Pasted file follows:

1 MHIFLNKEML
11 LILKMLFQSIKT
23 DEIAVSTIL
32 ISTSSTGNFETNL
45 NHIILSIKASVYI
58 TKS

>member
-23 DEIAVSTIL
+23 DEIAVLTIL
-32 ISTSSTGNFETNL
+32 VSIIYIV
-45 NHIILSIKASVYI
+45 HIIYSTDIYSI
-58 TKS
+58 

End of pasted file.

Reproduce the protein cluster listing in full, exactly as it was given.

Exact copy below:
1 MHIFLNKEML
11 LILKMLFQSIKT
23 DEIAVSTIL
32 ISTSSTGNFETNL
45 NHIILSIKASVYI
58 TKS

>member
-23 DEIAVSTIL
+23 DEIAVLTIL
-32 ISTSSTGNFETNL
+32 VSIIYIV
-45 NHIILSIKASVYI
+45 HIIYSTDIYSI
-58 TKS
+58 